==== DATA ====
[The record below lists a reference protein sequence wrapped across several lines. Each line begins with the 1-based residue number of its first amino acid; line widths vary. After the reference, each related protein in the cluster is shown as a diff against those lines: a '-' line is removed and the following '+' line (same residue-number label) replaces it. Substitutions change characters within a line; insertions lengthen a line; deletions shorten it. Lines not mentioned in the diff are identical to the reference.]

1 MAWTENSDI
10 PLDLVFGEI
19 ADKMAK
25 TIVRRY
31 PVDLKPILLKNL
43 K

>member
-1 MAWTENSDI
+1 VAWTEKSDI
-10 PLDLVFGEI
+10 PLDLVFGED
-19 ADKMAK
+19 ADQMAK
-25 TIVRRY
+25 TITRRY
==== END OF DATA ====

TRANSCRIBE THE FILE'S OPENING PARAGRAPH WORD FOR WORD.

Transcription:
[The record below lists a reference protein sequence wrapped across several lines. Each line begins with the 1-based residue number of its first amino acid; line widths vary. After the reference, each related protein in the cluster is shown as a diff against those lines: a '-' line is removed and the following '+' line (same residue-number label) replaces it. Substitutions change characters within a line; insertions lengthen a line; deletions shorten it. Lines not mentioned in the diff are identical to the reference.]